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Judge Exercises Pocket Veto on Initiative Petition Deadline Question

Our victory in SD Voice v. Noem II (and that’s not the editorial we—the judge’s ruling in my favor was a win for all South Dakotans and for our right to petition and vote) remains incomplete. My lawyer Jim Leach and I successfully argued that forcing ballot question petition circulators to pre-register with the state and wear ID badges while collecting signatures is unconstitutional, and overturning that odious law is an important victory for our right to initiate and refer laws to a public vote.

However, Judge Charles Kornmann’s January 9 ruling left out one important part of our challenge to the South Dakota Legislature’s effort to stifle initiative rights. Our first four causes of action dealt with the unconstitutionality of last year’s House Bill 1094, the circulator registry and badging law. But our fifth and final cause of action dealt with a slightly older law, the requirement that citizens submit initiative petitions a full twelve months before the general election. (The initiative petition deadline used to be the first Tuesday in May, six months before the election; the Legislature moved that deadline ahead to the first Tuesday in April in 2006, then all the way up twelve months before the election in 2009.) We argued in court that such an early deadline burdens citizen rights without serving any compelling state interests, and I got the impression that my attorney got the Secretary of State’s office to confirm that position from the witness stand.

The January 9 ruling said nothing about the twelve-month initiative petition deadline. I didn’t want to crow about that omission, because I didn’t know why the judge didn’t mention that fifth cause of action. It seemed possible that, since the one-year deadline statute rests in different statutes from HB 1094 and because our argument against it invoked some different case law (specifically Libertarians v. Krebs, which found it unconstitutional to require new political parties to petition for ballot access no later than seven months before the election), the court may have wanted to issue separate rulings. Maybe the judge found the deadline issue less clear-cut than the circulator registry and badges and needed more time to read and analyze precedential cases.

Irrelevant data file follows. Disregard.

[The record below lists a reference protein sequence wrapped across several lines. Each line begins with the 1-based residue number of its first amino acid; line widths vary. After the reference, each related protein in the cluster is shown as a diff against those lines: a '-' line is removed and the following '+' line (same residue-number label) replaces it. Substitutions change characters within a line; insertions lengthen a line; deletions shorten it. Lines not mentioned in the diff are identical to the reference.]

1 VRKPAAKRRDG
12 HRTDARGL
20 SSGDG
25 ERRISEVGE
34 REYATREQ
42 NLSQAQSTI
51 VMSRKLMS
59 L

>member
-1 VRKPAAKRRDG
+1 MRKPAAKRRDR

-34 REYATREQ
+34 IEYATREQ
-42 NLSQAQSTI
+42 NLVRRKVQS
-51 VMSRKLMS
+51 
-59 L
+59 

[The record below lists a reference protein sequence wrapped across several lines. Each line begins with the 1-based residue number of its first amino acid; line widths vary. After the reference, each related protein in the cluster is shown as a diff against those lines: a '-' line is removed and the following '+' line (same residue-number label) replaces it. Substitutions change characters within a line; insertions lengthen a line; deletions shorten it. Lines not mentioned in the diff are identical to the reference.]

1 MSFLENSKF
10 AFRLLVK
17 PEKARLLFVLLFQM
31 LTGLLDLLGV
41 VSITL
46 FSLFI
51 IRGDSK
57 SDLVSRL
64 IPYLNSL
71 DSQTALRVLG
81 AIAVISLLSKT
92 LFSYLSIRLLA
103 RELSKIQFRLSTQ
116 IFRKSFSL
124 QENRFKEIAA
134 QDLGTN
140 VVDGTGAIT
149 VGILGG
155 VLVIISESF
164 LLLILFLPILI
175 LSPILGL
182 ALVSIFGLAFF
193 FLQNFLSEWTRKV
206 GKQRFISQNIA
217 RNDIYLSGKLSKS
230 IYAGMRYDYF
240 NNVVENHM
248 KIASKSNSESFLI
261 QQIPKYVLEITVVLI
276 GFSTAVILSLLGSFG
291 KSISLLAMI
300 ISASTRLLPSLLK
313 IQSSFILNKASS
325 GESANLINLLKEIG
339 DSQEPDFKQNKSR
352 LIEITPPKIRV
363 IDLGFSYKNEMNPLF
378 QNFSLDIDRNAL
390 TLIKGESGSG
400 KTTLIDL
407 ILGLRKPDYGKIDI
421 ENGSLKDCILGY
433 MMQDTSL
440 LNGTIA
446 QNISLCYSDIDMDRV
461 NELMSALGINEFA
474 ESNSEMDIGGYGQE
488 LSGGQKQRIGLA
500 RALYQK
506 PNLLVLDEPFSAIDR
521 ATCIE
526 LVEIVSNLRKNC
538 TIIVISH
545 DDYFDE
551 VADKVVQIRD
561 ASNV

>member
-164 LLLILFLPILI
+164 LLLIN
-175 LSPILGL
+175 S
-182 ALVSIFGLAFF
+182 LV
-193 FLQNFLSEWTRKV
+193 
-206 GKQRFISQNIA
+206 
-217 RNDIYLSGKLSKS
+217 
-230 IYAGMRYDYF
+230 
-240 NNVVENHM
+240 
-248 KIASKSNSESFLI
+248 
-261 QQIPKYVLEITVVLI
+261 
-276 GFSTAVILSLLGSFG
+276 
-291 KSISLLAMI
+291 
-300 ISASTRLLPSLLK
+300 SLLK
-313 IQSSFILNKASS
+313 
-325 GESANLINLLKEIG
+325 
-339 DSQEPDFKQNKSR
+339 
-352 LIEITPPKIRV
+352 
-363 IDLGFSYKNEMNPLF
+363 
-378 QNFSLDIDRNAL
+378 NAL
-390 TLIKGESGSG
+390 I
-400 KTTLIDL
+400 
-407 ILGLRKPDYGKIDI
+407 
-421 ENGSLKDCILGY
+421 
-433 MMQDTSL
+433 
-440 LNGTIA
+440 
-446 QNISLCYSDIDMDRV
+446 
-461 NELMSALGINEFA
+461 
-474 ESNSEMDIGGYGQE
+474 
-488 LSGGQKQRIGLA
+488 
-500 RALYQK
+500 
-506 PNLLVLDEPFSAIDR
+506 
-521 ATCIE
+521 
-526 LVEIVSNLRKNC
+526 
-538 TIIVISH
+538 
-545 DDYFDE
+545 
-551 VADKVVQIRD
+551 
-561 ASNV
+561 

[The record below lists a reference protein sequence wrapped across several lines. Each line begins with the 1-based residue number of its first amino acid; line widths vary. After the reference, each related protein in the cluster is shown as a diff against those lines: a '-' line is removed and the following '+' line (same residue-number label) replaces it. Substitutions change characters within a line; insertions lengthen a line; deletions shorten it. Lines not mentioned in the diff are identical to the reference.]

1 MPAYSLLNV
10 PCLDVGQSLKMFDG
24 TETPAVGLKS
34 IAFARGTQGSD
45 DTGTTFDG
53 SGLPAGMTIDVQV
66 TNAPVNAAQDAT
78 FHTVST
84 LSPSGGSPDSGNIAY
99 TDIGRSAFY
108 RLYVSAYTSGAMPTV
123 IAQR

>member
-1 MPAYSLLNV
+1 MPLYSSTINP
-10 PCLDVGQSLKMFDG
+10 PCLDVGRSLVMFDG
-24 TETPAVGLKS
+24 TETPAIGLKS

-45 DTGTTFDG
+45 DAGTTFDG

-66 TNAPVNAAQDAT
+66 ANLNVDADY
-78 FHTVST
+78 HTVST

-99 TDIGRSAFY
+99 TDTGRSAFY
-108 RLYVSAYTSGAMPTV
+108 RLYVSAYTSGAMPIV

My attorney filed a motion saying, basically, Hey, Judge! What about the petition deadline? The state responded to our motion with a quibble about the federal rules we cited to justify our request but overall saying, basically, Yeah, we’d like to know, too—please rule on the petition deadline.

On Friday, January 24, Judge Kornmann responded with this single-sentence order:

Plaintiffs’ Motion Requesting Court to Rule on Plaintiffs’ Fifth Cause of Action, Doc.46, is denied [Judge Charles Kornmann, Order, SD Voice v. Noem II, 2020.01.24].

In my meager legal experience, I can’t recall an instance where a judge simply declined to rule on a core issue raised in a lawsuit. My lawyer has over forty years of legal experience, but he too is having trouble coming up with a comparable instance of a judge exercising what I may best describe as a pocket veto.

The state’s response to our motion indicates the state would like a judicial answer on this issue as much as we would. The state has good reason to seek a clear judicial opinion, yea or nay, to make sure it is properly balancing its interest in efficient election management with citizens’ free exercise of their constitutional rights.

But as it stands, SD Voice v. Noem II provides no firm guidance to the state or to future litigants who have an interest in South Dakota’s initiative petition deadlines.

6 Comments

  1. David Owen, South Dakota Chamber of Commerce 2020-01-29

    The deadline was moved to the current date to allow the legislature to see what had been placed on the ballot and to allow for further debate and possible resolution of issues urgent enough to have addressed using the initiative process.

    Seeking more discussion – a good thing.

  2. Donald Pay 2020-01-29

    I don’t know about the legal niceties, but do you always need a judge to figure out the answer? The Legislature just got slapped down big league on a good chunk of stupid and unconstitutional bureaucracy, but there is a lot of stupid and unconstitutional bureaucracy that remains on the statute books. Deadlines are set, mostly, to provide for all the unnecessary bureaucracy. There was no fact basis on which to rule on that bureaucracy. It was not addressed in the lawsuit. There has to be another step, another lawsuit, addressing the remaining bureaucracy to get at the deadline question. Or you have to address it through a bill, a constitutional amendment or an initiated measure.

    I think Kornmann was saying, “Get your poop in a group, Legislature, and stop playing games.” Sure, you need some time to get initiatives in proper form. A little up-front work on a proposal does that, but you don’t need all this time and such an extended time to do that.